Cognitive psychology is the study of how our minds work — what mental activities take place in our brain and what different factors influence our attention. Most UI/UX design rules we have today have roots in cognitive psychology. Information Architecture uses some elements of cognitive psychology to define the way information should be structured. Here are a few key elements of cognitive psychology that are most valuable for IA:
- Gestalt principles: Gestalt principles explore users’ visual perception of elements in relation to each other. They show how people tend to unify visual elements into groups according to their similarity, continuity, or closure.
- Mental models: Mental models are assumptions people have in their minds before they interact with an app or website. Information is easier to discover when it’s in a place that matches the user’s expectations of where it should be. For example, when a user is looking for contact information, the first thing they’re going to look for is a page, link, or section that says “Contact Us” or “Contact.”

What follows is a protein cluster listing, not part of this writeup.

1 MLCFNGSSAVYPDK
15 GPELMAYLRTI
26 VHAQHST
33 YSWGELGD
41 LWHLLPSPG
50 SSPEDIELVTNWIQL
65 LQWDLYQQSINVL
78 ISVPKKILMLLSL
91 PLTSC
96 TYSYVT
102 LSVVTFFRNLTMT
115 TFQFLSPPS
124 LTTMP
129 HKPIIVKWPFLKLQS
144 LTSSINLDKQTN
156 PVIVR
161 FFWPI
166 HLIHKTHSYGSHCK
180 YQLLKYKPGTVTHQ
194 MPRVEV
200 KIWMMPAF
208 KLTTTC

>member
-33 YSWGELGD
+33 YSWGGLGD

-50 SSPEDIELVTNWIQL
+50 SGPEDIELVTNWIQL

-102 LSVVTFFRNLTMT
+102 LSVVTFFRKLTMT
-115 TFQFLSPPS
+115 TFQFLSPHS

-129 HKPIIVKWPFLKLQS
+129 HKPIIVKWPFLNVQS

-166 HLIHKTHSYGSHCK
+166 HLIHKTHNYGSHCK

- Cognitive load: Cognitive load is the amount of information that a person can process at any given moment. When architects consider a user’s cognitive load, it helps them prevent the user from being overloaded with too much information all at once.
- Recognition patterns: People visiting a website or using a mobile app expect to see certain features associated with a definite kind of product. Designers apply various recognition patterns to make the interaction familiar.
- Visual Hierarchy: Visual hierarchy is directly related to content readability. One of the essential points to consider for architects is scanning patterns — before reading a page, people scan it to get a sense of interest. The most common scanning patterns are F and Z patterns.
The eight principles of Information Architecture
There are lots of things which should be taken into account when building the Information Architecture for a digital product. In an attempt to summarize the most critical requirements for IA, Dan Brown created eight principles that can be used as a reference:
- Principle of objects: Content should be treated as a living, breathing thing with a lifecycle, behaviors, and attributes. Different content has different attributes and behaviors. An architect should start every project by identifying the kinds of content that will be present.
- Principle of choices: It’s important to create pages that offer meaningful choices to users. At the same time, the range of available choices available for the user should be focused on a particular task. According to the book “The Paradox of Choice” by Barry Schwartz, too many choices can overwhelm a user and negatively affect their experience using a product. More options mean more cognitive effort, and more effort can sometimes mean more anxiety.